On Wednesday, the prime minister of Japan stated that his country would examine the feasibility of building next-generation reactors and restarting other nuclear power plants that had been shut down. The comments made by Fumio Kishida, which were reported by Reuters, add to those he made back in May and come as Japan, a major energy importer, tries to diversify its options in the wake of ongoing uncertainties on the global energy markets and the crisis in Russia and Ukraine.
The plan would revolutionise the country’s energy policy since the Fukushima disaster of 2011, when a powerful earthquake and tsunami caused a meltdown at Japan’s Fukushima Daiichi nuclear power facility. If completely executed, the plan would be a step forward for the country. Although attitudes appear to be shifting, the majority of Japan’s nuclear facilities have stayed dormant since that time. Over 60% of the populace, according to a former executive director of the International Energy Agency, are now in favour of Japan restarting its nuclear power progra..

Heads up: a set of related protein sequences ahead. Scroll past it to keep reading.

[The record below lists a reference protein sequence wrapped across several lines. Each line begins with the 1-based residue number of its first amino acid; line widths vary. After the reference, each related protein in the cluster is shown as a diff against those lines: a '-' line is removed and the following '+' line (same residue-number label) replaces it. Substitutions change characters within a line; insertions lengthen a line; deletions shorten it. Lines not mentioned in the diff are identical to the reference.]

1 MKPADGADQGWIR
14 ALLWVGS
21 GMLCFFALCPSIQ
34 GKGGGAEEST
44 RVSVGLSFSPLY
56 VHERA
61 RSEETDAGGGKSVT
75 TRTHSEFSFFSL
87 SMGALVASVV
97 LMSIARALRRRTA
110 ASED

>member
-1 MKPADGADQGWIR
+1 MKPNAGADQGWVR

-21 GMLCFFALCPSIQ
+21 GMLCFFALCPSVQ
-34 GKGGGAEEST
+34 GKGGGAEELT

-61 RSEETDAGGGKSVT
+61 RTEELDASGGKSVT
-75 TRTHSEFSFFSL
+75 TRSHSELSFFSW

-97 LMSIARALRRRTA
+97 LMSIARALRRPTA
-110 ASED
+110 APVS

Despite the possibility that Japan will once again use nuclear energy, not everyone supports the technology. Greenpeace is one of the naysayers. The website of the environmental organisation claims that despite being marketed as a solution to our energy problems, nuclear power is difficult to create and very expensive. “It also produces large volumes of hazardous rubbish,” it continues. “Renewable energy is less expensive to purchase and install. In conjunction with battery storage, it can generate the power we require while lowering our emissions.